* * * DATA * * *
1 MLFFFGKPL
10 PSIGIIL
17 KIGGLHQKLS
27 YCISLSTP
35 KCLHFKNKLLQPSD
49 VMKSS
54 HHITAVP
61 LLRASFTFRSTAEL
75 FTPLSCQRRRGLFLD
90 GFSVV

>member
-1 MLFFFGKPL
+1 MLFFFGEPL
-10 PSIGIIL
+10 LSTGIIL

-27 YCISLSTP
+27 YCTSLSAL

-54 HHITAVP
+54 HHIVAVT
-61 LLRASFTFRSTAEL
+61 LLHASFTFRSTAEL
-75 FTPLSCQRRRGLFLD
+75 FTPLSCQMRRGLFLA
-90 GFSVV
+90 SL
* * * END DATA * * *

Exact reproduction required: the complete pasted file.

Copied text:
1 MLFFFGKPL
10 PSIGIIL
17 KIGGLHQKLS
27 YCISLSTP
35 KCLHFKNKLLQPSD
49 VMKSS
54 HHITAVP
61 LLRASFTFRSTAEL
75 FTPLSCQRRRGLFLD
90 GFSVV

>member
-1 MLFFFGKPL
+1 MLFFFGEPL
-10 PSIGIIL
+10 LSTGIIL

-27 YCISLSTP
+27 YCTSLSAL

-54 HHITAVP
+54 HHIVAVT
-61 LLRASFTFRSTAEL
+61 LLHASFTFRSTAEL
-75 FTPLSCQRRRGLFLD
+75 FTPLSCQMRRGLFLA
-90 GFSVV
+90 SL